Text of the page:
With the basic service established and the connectivity configuration in place, we can proceed to deal with the more complicated issue of increasing the “read-ahead” kernel setting. This is a step which you really do not want to skip, as the NFS I/O performance will be quite low without increasing it. Remember that it needs to be enabled on all AKS worker nodes where NFS mounts are expected, i.e. on all hosts in the compute and CAS nodepools.

In this blog, we’re describing how to set the kernel parameter using a daemonset with elevated privileges. Much of our work is based in this article from Microsoft. Although it is not explicitly discussing Kubernetes and the Azure Files service, the steps described in it are still correct. The approach we’re using is to add a udev rule to the Kubernetes worker nodes which will be triggered whenever a NFS mount occurs. This may happen at any time as Kubernetes allows you to directly specify NFS mounts in the pod definition. For example, this snippet might be part of the PodTemplate manifest describing a SAS compute session:

 

volumes:
- name: shared-volume
  nfs:
    server: mystorageaccount.file.core.windows.net
    path: "/mystorageaccount/myshare"

 

With this configuration, whenever a SAS compute session is started, a new NFS mount will be created on the worker node and we need to make sure that the read-ahead parameter is applied to it. For that purpose we’re leveraging the udev subsystem, which is the Linux Kernel subsystem that is responsible for sending device events:

 

In plain English, that means it's the code that detects when you have things plugged into your computer, like a network card, external hard drives (including USB thumb drives), mouses, keyboards, joysticks and gamepads, DVD-ROM drives, and so on.

(https://opensource.com/article/18/11/udev)

 

However, udev not only sends out event notifications – the udev daemon can also run scripts when specific events occur. These scripts (called “rules”) need to be stored in either the /usr/lib/udev/rules.d/*.rules or in the /etc/udev/rules.d/*.rules directory for the daemon to load them.

We’ve attached the full deployment manifest to this blog, so we can focus on the most relevant parts in this text. Let’s first investigate the udev rule which we store as a ConfigMap in our cluster:

 

apiVersion: v1
kind: ConfigMap
metadata:
  name: set-nfs-readahead-rule-config
  namespace: default
data:
  99-nfs.rules: |
    SUBSYSTEM=="bdi", ACTION=="add", PROGRAM="/usr/bin/awk -v bdi=$kernel 'BEGIN{ret=1} {if ($4 == bdi) {ret=0}} END{exit ret}' /proc/fs/nfsfs/volumes", ATTR{read_ahead_kb}="15380"

 

In this example, we’re setting the read_ahead_kb parameter to the value of 15380 (which means a read ahead value of 15MB of data) and we’re also limiting the rule to NFS volumes.

 

As the next step, we need to copy the rule file to all Kubernetes worker nodes and make the udev daemon on these nodes aware of it. For that purpose we’ll be using a daemonset with the appropriate nodeAffinity and tolerations configuration:

 

# use this to match _all_ worker nodes
# nodeSelector:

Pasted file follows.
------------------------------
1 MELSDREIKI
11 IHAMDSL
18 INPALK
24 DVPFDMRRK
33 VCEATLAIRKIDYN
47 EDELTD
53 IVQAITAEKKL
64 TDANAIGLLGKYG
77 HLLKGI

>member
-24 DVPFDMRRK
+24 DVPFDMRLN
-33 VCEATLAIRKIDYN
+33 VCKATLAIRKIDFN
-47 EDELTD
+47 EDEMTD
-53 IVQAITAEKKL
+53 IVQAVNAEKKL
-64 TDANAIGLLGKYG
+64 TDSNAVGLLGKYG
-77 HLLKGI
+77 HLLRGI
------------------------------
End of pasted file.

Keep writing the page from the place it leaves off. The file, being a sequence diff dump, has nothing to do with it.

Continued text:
#   kubernetes.io/os: linux
#   kubernetes.azure.com/mode: user

# OR use this to only deploy the daemonset to the nodes
# in the compute and cas nodepools
affinity:
  nodeAffinity:
    requiredDuringSchedulingIgnoredDuringExecution:
      nodeSelectorTerms:
      - matchExpressions:
        - key: workload.sas.com/class
          operator: In
          values:
          - cas
        - compute

# this allows the pods to be scheduled on nodes
# with “workload.sas.com/class” taints
tolerations:
- key: workload.sas.com/class
  operator: Equal
  value: compute
  effect: NoSchedule
- key: workload.sas.com/class
  operator: Equal
  value: cas
  effect: NoSchedule

 

Changing a Linux kernel parameter requires root permissions, so our daemonset needs to run in privileged mode. Obviously this is a security risk and should be avoided. Luckily, the task we’re trying to accomplish is a “one-time affair” – it only needs to happen once whenever a new worker node comes online. Hence, we can run the commands requiring elevated privileges in an initContainer, which will stop after execution while the main container is just idling to keep the daemonset alive. So, to summarize, there will be no active container using root privileges in our daemonset:

 

initContainers:
- name: init-privileged
  command:
   - (more about this further below)
...
  securityContext:
    privileged: true

containers:
- name: main-container
  image: k8s.gcr.io/pause:3.1

 

Moving on to the next challenge: how can we copy a file from a pod to the filesystem of our Kubernetes worker nodes? Remember that the udev rule file needs to be stored in specific directories (/usr/lib/udev/rules.d/ or /etc/udev/rules.d) for the udev daemon to load it. That’s fairly easy: by using a hostPath volume. As mentioned above, we have stored the rule in a ConfigMap, so we can use the approach sketched out below:

 

volumes:
# this is where we have stored the udev rule
- name: config-volume
  configMap:
    name: set-nfs-readahead-rule-config
# this directory is monitored by the udev daemon
- name: host-mount
  hostPath:
    path: /etc/udev/rules.d

initContainers:
- name: init-privileged
  # the rule file can be found here
  volumeMounts:
  - name: config-volume
    mountPath: /tmp
# the host filesystem is mounted here
  - name: host-mount
    mountPath: /host
  command:
  - /bin/sh
  - -c
  - |
  #!/bin/sh
  # copy the file from the pod FS to the host FS
  cp /tmp/99-nfs.rules /host/99-nfs.rules